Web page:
Explorers is so lightweight that you'd better hope nobody coughs when you see it, or it might get blown away. It's well made, sort of sweet, definitely harmless, fairly entertaining, and lacking in anything approximating substance. The Goonies, by contrast, was a large, indigestible lump. I preferred Explorers, but neither film seems of any great importance to me. You could easily skip Explorers and not have to worry about having missed much of anything.

Telling almost anything beyond the barest essentials of the beginning of the film would be (and, in the case of many reviewers, has been) criminal, for the film has so little plot. For those who don't like to see a film without knowing a little bit about it, the most I can fairly tell you is that Explorers is about three boys who, inspired by odd dreams, build a spaceship.

Joe Dante reveals an unexpected taste for children's trifles, for that is what Explorers really is. Who would have thought that the director of Piranha, The Howling, and Gremlins would come up with a film which almost no parent could possibly object to? Of course, there is the little problem that, by and large, once children are old enough to choose films for themselves, the last thing they want to see is a film their parents don't object to. Where, then, will Explorers find its audience? Certainly not among adults, or at least not more than one time each.

Dante spent too much time watching E.T. The first half of the Explorers is filled with shots cribbed from Spielberg's film: slow pans over children's toys, light mists in moonlit woods, scrounging junk to patch together a high-tech device, and so on. When the orchestra, led by a bevy of violins, kicks in, the sense of deja vu is intense. A few characteristic Dante touches, like the Charles M. Jones Jr. High (that's Chuck Jones, master director of Bugs Bunny cartoons), liven things up momentarily, but they are few and far between. If The Goonies seemed an overreaction to the fuss about Indiana Jones, Explorers is an almost alarming retreat in the face of the criticism of Gremlins. It's the only alarming thing about the film.

For his leads, Dante, doubtless with producer Spielberg's help, has dipped into the same old pool and come up with three more attractive, white, male Yuppie puppies. All are adequate, none are extraordinary, and, in the already overburdened child actor market, I doubt if they will resurface. Dick Miller, long time Roger Corman alumnus and a constant fixture in Dante's films, plays a rather irrelevant part, and that is about all the cast that matters.

Which leads us to an interesting point. Anyone else out there think that Steven Spielberg is a sexist? Boys are always at the center of his films, never girls. The girls in The Goonies are something of spoilsports and don't have as many interesting things to do as the boys. The protagonist of Back to the Future is male. So was the protagonist of Gremlins. The little sidekick in Indiana Jones was male, and the only woman was a screeching caricature. The kids in Explorers are all boys, the only girl serving more or less as an icon. Only her irresistibility kept Drew Barrymore from fading into the background in E.T. The women in Jaws had minor roles. Only in Poltergeist did Spielberg give us important female characters. The female parts in Raiders and Close Encounters weren't too bad, but they were definitely supporting roles.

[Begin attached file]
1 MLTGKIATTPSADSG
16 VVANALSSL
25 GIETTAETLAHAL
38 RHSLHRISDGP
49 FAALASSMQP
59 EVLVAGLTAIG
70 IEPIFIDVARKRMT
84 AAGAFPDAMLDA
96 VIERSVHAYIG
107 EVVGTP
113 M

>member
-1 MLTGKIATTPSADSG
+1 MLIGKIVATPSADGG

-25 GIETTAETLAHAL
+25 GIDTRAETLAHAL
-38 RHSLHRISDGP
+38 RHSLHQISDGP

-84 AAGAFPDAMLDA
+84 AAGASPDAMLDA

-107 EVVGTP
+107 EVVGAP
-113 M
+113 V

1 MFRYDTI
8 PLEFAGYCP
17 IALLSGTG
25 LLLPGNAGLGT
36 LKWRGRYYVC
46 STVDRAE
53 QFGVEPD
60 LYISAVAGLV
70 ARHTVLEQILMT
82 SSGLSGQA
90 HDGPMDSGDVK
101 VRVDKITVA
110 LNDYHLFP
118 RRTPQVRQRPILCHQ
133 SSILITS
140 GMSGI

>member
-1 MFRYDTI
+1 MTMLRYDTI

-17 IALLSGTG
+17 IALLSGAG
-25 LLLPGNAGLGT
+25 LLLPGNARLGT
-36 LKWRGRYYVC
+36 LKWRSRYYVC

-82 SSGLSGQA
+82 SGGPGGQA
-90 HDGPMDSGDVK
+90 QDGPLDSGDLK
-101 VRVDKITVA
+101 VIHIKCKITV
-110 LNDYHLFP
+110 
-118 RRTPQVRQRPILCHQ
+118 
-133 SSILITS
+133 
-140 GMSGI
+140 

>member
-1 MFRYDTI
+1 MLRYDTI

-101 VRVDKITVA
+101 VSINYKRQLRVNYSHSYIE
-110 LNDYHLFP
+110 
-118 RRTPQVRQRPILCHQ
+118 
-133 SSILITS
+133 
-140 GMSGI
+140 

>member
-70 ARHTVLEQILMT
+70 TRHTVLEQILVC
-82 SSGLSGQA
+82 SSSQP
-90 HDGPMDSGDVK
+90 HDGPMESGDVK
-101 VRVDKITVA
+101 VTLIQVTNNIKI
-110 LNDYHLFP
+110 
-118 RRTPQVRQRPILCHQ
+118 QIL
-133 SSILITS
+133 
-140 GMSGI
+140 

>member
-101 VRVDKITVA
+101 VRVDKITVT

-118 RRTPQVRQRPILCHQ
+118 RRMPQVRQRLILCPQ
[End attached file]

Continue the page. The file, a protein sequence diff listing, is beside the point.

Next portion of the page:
I doubt if Spielberg is doing this consciously, but the fact remains that, with George Lucas drowsing in somnolence (and let's all remember the many great roles he gave to women in the Star Wars films: Princess Leia and . . . and . . . wasn't there a woman in one of the rebel warrooms in The Empire Strikes Back?), Spielberg is undeniably the most powerful filmmaker working. He can, and does, literally make what he wants to make, how he wants to make it. And it doesn't seem to occur to him to give good roles to women. Some of the most popular films of the last few years, and likely some of the most popular films of the next few years, are being made with little or no on-screen female presence. Talk about lack of role models.

But, getting back to Explorers, Spielberg and Dante have dolled up the production in their usual style, with first rate effects from Industrial Light and Magic and the usual professional jobs from all the other departments. Explorers is just a well-dressed trifle, and might have been a better film at half the cost, if a little more vitality could have been injected into it.

At worst, Explorers won't harm anyone, and can serve as a reasonable entertainment for a couple hours. Boys of 11-14 may find it a bit more appealing, since the story is told from their point of view. Anyone else is likely to forget Explorers very quickly. With the number of good, memorable films around, Explorers is one to catch up with when you aren't in the mood for too much excitement.

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